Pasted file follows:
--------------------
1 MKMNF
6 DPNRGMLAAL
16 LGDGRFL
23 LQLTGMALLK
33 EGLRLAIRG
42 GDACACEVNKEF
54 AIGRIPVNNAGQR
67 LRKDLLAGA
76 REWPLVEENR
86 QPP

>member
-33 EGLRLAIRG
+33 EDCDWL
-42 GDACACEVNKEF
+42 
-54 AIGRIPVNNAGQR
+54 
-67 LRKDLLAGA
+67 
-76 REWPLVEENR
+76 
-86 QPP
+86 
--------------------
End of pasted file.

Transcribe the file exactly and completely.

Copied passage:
1 MKMNF
6 DPNRGMLAAL
16 LGDGRFL
23 LQLTGMALLK
33 EGLRLAIRG
42 GDACACEVNKEF
54 AIGRIPVNNAGQR
67 LRKDLLAGA
76 REWPLVEENR
86 QPP

>member
-33 EGLRLAIRG
+33 EDCDWL
-42 GDACACEVNKEF
+42 
-54 AIGRIPVNNAGQR
+54 
-67 LRKDLLAGA
+67 
-76 REWPLVEENR
+76 
-86 QPP
+86 